Improvng Posture With Equitation

Improving Posture With Equitation

Over the ages, we have relied on horses to pull goods, cross the finish line, wrangle livestock, plow fields and discover uncharted territory. Of course, none of this would have been possible without physically fit riders to care for and control 1,400 pound animals.

Whether you’ve always been obsessed with horses since a very young age, or are simply looking to get reunited with nature, natural horsemanship is a great way to improve strength, stamina, balance, and posture. 

Improving Posture With Equitation:

Heels Down:

Standing on a curb or lowest step, balance on the balls of your feet and stretch your heels down for intervals of ten seconds. This will ready your heels for bracing yourself with the stirrups. You can also practice jumping on your toes, which helps stretch out calf muscles.

Thighs of Steel:

Sitting at the edge of a seat that allows your knees to bend at a right angle, place a basketball between your knees for as long as possible. (If you plan on riding for 45 minutes, you should be able to hold this ball between your knees for 45 minutes!) If you have a gym membership, check out the hip abductor machine.

Core Critique:

When standing or walking on horseback, your shoulders should be in line with your hips, which should be in line with your heels. (This is called your “Center of Balance.”) This requires hip flexibility (your hips should move with the rhythm of the horses gait) as well as abdominal muscles to keep the upper body as still as possible. Exercises that will strengthen your core include planks and crunches.

Crossed Leg Stretch:

In a standing position, cross your legs and reach for your toes, bending at the hips. Switch legs and repeat. This will stretch your hamstrings and calves, helping you wrap your legs around the horse. Additionally, this will help you at the sitting trot as it stretches your lower back.

Chest Stretch:

Standing in a door jam, raise your arms to create 90-degree angles in your elbows, pressing your forearms against the sides of doorjam. Turn your head to the left and right slowly, which will help stretch the muscles in your neck. A strong chest will makes it easier to sit up while riding. (Sit up as if someone is pulling the tag of your shirt to the sky!)

 

In-the-saddle exercises:

Two-Point or Jumping Position:

Starting at the walk, stretch your heels down, raise your seat bones off the saddle, keep your eyes straight ahead and hold onto the bottom ¾ of the horses mane for 20 seconds. Let your legs move with the rhythm, and keep your upper body completely still, balancing in the stirrups and not leaning on the horses neck. This improves your balance and core strength. Repeat this exercise at the trot and again in a relaxed canter. More advanced riders can hold this position for a few minutes each exercise.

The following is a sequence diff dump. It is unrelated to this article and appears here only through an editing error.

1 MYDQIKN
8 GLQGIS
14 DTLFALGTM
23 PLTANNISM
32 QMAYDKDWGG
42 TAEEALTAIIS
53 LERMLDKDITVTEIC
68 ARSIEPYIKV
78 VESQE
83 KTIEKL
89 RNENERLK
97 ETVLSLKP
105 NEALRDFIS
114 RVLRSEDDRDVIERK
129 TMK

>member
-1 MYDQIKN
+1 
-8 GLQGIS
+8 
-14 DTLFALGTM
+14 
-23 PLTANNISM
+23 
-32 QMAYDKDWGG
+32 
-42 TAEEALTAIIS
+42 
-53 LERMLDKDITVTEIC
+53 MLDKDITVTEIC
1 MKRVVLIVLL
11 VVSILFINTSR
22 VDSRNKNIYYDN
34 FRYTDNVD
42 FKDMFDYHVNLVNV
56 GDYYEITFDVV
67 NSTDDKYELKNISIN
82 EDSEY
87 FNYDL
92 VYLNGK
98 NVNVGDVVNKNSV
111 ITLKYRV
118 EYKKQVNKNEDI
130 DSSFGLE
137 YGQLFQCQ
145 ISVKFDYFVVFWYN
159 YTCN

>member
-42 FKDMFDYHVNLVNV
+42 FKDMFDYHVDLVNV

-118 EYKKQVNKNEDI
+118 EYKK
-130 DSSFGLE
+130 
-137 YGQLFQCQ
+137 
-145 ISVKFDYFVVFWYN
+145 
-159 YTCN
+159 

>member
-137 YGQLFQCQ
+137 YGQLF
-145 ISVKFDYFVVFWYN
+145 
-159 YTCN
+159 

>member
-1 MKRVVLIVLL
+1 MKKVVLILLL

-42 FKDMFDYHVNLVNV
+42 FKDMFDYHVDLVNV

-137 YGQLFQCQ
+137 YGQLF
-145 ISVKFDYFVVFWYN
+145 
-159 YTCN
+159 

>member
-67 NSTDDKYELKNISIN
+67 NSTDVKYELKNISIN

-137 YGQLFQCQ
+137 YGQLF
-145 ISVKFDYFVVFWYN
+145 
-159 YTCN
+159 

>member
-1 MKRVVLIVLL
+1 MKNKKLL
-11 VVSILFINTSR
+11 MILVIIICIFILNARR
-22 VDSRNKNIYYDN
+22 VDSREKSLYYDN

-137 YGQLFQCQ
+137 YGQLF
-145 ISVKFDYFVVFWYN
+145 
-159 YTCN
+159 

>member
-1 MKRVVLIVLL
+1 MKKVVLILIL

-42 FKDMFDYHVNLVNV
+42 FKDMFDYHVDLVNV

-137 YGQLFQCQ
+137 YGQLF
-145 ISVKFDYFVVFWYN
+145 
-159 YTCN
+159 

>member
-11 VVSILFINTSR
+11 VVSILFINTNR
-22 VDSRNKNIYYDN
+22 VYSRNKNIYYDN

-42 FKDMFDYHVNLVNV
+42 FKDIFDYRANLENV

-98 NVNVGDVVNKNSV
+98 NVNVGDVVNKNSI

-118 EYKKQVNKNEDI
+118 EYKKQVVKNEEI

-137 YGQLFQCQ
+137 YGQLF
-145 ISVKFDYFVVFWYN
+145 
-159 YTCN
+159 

Arms Up:

Arms Up

Tiffany riding Riley

As controlling your horse relies mostly on your legs, your arms should always remain still, as if you had a bucket of water in your hands and you aren’t allowed to let it spill. Starting at the walk, raise your arms straight out so that your hands are as high as your shoulders (like a ‘T’). Keeping your arms raised, increase to a sitting trot, an extended trot and a canter. This will train your body to rely on your lower body strength. Depending on your horse, you may want to use a lunge line with this exercise.

Reaches:

While balanced in the saddle, reach one hand as far forward up the horses neck as possible, trying to reach the horse poll between his ears. It’s OK to lean forward, so long as you are not leaning on the horses neck. Follow this stretch with a hand reaching to the dock of the horses tail. Repeat this with the opposite hands.

No Stirrups

Rachael riding Madeira with no stirrups or reins

Stirrup-Free:

Take your feet out of the stirrups and roll up the stirrup leathers so that the stirrups do not hit your calves. Starting at the walk, practice turn-on-the-forehands, roll-backs, halts, backing-up, and walking over ground poles and cross-rails. Beginner riders can try this while the horse is being lunged by a trainer. Advanced riders can try these exercises at the trot and canter as well as upgrade to vertical jumps.

Bareback:

This is essentially riding without a saddle, and at the most, a bareback pad. Depending on the horses withers, this may be uncomfortable, however this vastly improves a riders balance and leg strength. Use the same exercises as mentioned above in “Stirrup-Free.”

Posting Trot:

Posting Trot

Tiffany trotting on Abra

While all gaits keep the rider physically active, the posting trot requires the most perfectly-timed body movement. Raising yourself out of the saddle with the horses outside shoulder will quickly tire a beginner rider. Practice the posting trot for 10, 15 and 20 minutes to improve your stamina. Alternatively, force yourself to sit the trot for 10, 15 and 20 minutes as well.

 

Most people find that improving posture with equitation also benefits their everyday life. After all, it doesn’t take being an equestrian to be physically fit, although it certainly helps!

 

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Stacey Troilo
An avid equestrian, cyclist and mounted archer, Stacey is an experienced branding and social engagement consultant for small to mid-sized businesses. Her passion for homeopathy and emergency preparedness has been showcased around the web.